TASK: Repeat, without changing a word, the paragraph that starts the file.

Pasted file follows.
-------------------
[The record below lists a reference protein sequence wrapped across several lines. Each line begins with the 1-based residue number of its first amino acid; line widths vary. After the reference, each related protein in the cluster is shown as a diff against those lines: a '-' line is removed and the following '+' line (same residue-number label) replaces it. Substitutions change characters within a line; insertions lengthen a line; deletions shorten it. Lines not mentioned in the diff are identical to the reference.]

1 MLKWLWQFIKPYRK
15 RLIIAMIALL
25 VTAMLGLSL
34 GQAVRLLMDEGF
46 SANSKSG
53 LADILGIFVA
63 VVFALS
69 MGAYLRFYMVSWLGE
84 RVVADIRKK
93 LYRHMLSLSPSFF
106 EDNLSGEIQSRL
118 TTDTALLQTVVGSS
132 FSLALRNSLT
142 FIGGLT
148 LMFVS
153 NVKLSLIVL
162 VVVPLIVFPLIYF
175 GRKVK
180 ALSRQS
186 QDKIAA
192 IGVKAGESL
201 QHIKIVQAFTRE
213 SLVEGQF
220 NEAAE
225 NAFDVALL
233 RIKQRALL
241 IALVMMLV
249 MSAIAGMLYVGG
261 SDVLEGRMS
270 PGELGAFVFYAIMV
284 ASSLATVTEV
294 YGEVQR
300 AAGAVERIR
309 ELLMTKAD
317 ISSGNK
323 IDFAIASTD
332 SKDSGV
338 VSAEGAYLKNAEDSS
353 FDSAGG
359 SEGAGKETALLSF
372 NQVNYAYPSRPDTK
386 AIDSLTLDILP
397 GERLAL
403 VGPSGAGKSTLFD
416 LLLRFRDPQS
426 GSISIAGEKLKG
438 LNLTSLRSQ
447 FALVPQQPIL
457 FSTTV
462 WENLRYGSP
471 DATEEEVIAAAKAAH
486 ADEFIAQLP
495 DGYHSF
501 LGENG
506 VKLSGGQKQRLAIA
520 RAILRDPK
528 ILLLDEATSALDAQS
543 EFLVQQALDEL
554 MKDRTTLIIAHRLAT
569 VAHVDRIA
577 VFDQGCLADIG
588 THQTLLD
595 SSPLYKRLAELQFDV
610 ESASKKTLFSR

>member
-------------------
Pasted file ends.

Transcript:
[The record below lists a reference protein sequence wrapped across several lines. Each line begins with the 1-based residue number of its first amino acid; line widths vary. After the reference, each related protein in the cluster is shown as a diff against those lines: a '-' line is removed and the following '+' line (same residue-number label) replaces it. Substitutions change characters within a line; insertions lengthen a line; deletions shorten it. Lines not mentioned in the diff are identical to the reference.]